Long queues for fuel as petrol pumps start to go dry (Lead)January 8th, 2009 - 11:21 pm ICT by IANS
New Delhi, Jan 8 (IANS) Alarmed Delhi’ites Thursday made a beeline for petrol pumps to tank up their vehicles as most petrol pumps went “dry” on the second day of a strike by oil sector employees demanding higher wages.Traffic jams were witnessed at several places in the national capital Thursday evening as people queued up with their vehicles at retail petrol vends fearing they would not get fuel on Friday.
The Oil Sector Officers’ Association (OSOA), an umbrella body of 45,000 employees in the public oil sector companies, has called the strike to force the government to give them wage hikes.
At a pump in R.K. Puram, south Delhi, the harried attendants were busy since morning catering to the unending lines of vehicles.
“Diesel is already over and petrol will end soon. Our team of 10 attendants is working continuously since morning. The only break we had was during lunchtime,” Vinod Yadav, the in-charge at the R.K Puram petrol pump, told IANS.
Shweta, who was caught in a traffic jam in south Delhi, said, “My car was stuck in traffic jam for more than two hours. My car’s fuel tank is full but I was stuck as others were queuing at petrol pumps,” she said.
Another commuter, Sahil, said: “I didn’t know the situation was so bad. When I went to get fuel for my motorcycle, the petrol pump attendants advised me to get the tank filled as they were unsure of the supply.”
At a Connaught Place petrol pump, many motorists had to turn away disappointed when they were told the petrol and diesel stocks had run out.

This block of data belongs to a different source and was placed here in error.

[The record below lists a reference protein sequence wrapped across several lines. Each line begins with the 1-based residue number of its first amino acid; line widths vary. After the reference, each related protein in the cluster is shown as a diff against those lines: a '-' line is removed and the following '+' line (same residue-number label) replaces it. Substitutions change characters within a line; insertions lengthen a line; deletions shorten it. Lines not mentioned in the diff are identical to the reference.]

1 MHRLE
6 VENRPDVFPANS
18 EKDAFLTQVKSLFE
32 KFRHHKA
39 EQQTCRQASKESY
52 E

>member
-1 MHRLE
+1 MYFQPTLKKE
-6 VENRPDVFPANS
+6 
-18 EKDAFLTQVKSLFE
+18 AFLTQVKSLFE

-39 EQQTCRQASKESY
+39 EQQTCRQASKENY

“We went dry yesterday (Wednesday) night and no supplies have arrived so far,” said an employee of the petrol station which is affiliated to Bharat Petroleum Corp. He said about 11,000 litres of fuel are sold every day.
It was a similar situation at a petrol pump on the Kapashera border. “We have gone dry since 4 p.m yesterday,” said Sunil Yadav, manager at the Rajasthan Highway Service Station.
Yadav said he has been trying to contact his liaison officers in Indian Oil Corp, but their phones had been switched off. “The Indian Oil depot at Bijwasan was open for about an hour, but it basically supplied to their company-run outlets,” he said.
At an outlet in Rohini, manager Mahavir Jain said his stocks ran dry by Thursday evening. “All the three pumps have gone dry. I am afraid that our stocks will end by evening, and the next supply is doubtful,” Jain said.
But outlets of Hindustan Petroleum Corp, whose employees have not joined the strike, have been reaping the benefits by recording higher sales.
“I thought that due to a holiday (on account of Muharram), we will have less sales as we do on Sunday. But the demand has almost doubled. People must have heard that our pump is running,” said Satish Kumar, the manager at a petrol pump in Bhikaji Cama.
The Delhi High Court has restrained the strike call, and state governments like Delhi and Assam have invoked the Essential Services Maintenance Act. Delhi Police Wednesday arrested two OSOA leaders, while the companies have suspended several strikers.